In his portraits of the rich and ruling, Bronzino would include props that indicated the various virtues and achievements of his sitters. Take as an example the dog in this painting of Guidobaldo II della Rovere, the first official portrait painted by the Florentine artist in 1530-32 during his stay in Pesaro. No doubt the dog was a favourite of young nobleman but he is also a symbol of his station in life. The animal would reflect his noble origins, hunting being the pastime of aristocrats. And notice how he draws our attention to two things very subtly: Guidobaldo’s hands lead our eyes to the helmet, indicating his military position and to his faithful companion, his hunting dog – there is no doubting his caste. The purpose of the large codpiece was not necessarily to suggest an actual physical feature of the 18 year old heir to the Duchy of Urbino but more to stress his virility and ability to produce sons to carry on the family line.
|Guidobaldo II della Rovere – Bronzino 1530-32 Pesaro|
And this portrait of unknown Lady – the exhibition catalogue goes into a lengthy hypothesis on her identity – is filled with symbolic details that would have literally painted a glowing picture of her character to all viewers. The little lap dog isn’t just a noble lady’s toy – a spaniel, such as this little guy, alludes to fidelity and in this case most likely refers to conjugal faithfulness. In the same way the rosary wrapped around her wrist tells us of her religious devotion and the books so readily to hand suggest that she is a lover of poetry. A devoted wife, a devote catholic and a devotee of poetry – the perfect portrait of a noblewoman.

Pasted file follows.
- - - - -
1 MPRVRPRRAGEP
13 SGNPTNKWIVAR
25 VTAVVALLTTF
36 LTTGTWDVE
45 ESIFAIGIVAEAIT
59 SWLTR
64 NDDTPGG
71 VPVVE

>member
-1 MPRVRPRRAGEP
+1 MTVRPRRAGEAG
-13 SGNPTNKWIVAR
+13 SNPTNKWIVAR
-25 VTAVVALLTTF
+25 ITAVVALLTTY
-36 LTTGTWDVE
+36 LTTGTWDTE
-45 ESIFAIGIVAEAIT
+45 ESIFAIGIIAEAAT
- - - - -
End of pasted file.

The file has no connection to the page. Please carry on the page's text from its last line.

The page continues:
|Portrait of a Lady with a Lap Dog – Bronzino 1530-32 Pesaro (?)|
And in their delightful verses – that they have wittily subtitled Twenty ways to look at Bronzino – Roberto Piumini and Konrad Eisenbichler remark on how well behaved this little creature is.
Ad una dama non pesa posare,
restando ferma lì, per ore e ore,
perché, alla fine, potrà ammirare,
il bel ritratto fatto dal pittore.
un cucciolo, però, come lo tieni?
A lui, cosa importa del ritratto?
Non lo fermi con lacci né con freni:
ma allora, questa dama, come ha fatto?
Guardi, e scopri il gioco. Lei teneva
qualcosa (ma che cosa?) e annuciava:
«Ura la butto!» ma non lo faceve,
e lui, paziente e immobile, aspettava.
This fine lady is willing to pose
For long hours and she doesn’t care
For she knows that this sitting all goes
For a portrait of her in her chair.
But, her little pet dog, what’s he know?
What’s he care of her portrait, so fine?
He is dying to jump up and go
Play with balls, and with toys, and with twine
Do you know how she made him sit so still?
She kept twirling that ball in her hand
With a grace that concealed a great skill
And enchanted her dog just as planned.
2010 Fondazione Palazzo Strozzi, Firenze
2010 Alias, Firenze
18 gennaio – Santa Prisc